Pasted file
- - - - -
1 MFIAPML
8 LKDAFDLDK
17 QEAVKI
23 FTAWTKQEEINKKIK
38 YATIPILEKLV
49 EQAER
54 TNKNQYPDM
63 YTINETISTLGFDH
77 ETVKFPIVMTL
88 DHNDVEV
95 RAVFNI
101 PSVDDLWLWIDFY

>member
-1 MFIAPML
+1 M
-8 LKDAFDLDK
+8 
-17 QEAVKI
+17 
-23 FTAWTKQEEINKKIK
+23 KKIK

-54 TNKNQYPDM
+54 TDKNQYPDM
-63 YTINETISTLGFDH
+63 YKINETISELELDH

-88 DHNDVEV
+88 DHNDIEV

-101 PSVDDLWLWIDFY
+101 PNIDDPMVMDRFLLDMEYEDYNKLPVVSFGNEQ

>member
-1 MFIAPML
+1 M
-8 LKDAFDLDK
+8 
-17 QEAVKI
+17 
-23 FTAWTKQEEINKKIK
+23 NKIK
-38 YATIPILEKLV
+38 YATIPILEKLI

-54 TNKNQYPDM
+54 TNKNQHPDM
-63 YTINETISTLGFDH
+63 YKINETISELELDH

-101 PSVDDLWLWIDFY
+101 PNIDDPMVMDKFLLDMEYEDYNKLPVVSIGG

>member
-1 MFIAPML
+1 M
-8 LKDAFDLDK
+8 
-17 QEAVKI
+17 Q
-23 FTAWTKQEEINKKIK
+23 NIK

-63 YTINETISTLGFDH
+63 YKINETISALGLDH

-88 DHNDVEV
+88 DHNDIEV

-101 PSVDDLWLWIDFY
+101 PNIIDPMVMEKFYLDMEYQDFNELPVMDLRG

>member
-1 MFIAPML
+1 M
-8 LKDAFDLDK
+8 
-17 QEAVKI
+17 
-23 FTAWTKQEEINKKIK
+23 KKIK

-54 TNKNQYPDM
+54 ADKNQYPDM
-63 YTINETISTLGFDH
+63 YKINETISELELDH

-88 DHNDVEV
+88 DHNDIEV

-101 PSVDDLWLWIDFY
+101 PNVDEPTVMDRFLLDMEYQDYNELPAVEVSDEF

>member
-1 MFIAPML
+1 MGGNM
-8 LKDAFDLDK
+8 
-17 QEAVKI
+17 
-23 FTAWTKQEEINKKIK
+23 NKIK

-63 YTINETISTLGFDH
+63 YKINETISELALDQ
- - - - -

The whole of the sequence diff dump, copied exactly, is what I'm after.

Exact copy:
1 MFIAPML
8 LKDAFDLDK
17 QEAVKI
23 FTAWTKQEEINKKIK
38 YATIPILEKLV
49 EQAER
54 TNKNQYPDM
63 YTINETISTLGFDH
77 ETVKFPIVMTL
88 DHNDVEV
95 RAVFNI
101 PSVDDLWLWIDFY

>member
-1 MFIAPML
+1 M
-8 LKDAFDLDK
+8 
-17 QEAVKI
+17 
-23 FTAWTKQEEINKKIK
+23 KKIK

-54 TNKNQYPDM
+54 TDKNQYPDM
-63 YTINETISTLGFDH
+63 YKINETISELELDH

-88 DHNDVEV
+88 DHNDIEV

-101 PSVDDLWLWIDFY
+101 PNIDDPMVMDRFLLDMEYEDYNKLPVVSFGNEQ

>member
-1 MFIAPML
+1 M
-8 LKDAFDLDK
+8 
-17 QEAVKI
+17 
-23 FTAWTKQEEINKKIK
+23 NKIK
-38 YATIPILEKLV
+38 YATIPILEKLI

-54 TNKNQYPDM
+54 TNKNQHPDM
-63 YTINETISTLGFDH
+63 YKINETISELELDH

-101 PSVDDLWLWIDFY
+101 PNIDDPMVMDKFLLDMEYEDYNKLPVVSIGG

>member
-1 MFIAPML
+1 M
-8 LKDAFDLDK
+8 
-17 QEAVKI
+17 Q
-23 FTAWTKQEEINKKIK
+23 NIK

-63 YTINETISTLGFDH
+63 YKINETISALGLDH

-88 DHNDVEV
+88 DHNDIEV

-101 PSVDDLWLWIDFY
+101 PNIIDPMVMEKFYLDMEYQDFNELPVMDLRG

>member
-1 MFIAPML
+1 M
-8 LKDAFDLDK
+8 
-17 QEAVKI
+17 
-23 FTAWTKQEEINKKIK
+23 KKIK

-54 TNKNQYPDM
+54 ADKNQYPDM
-63 YTINETISTLGFDH
+63 YKINETISELELDH

-88 DHNDVEV
+88 DHNDIEV

-101 PSVDDLWLWIDFY
+101 PNVDEPTVMDRFLLDMEYQDYNELPAVEVSDEF

>member
-1 MFIAPML
+1 MGGNM
-8 LKDAFDLDK
+8 
-17 QEAVKI
+17 
-23 FTAWTKQEEINKKIK
+23 NKIK

-63 YTINETISTLGFDH
+63 YKINETISELALDQ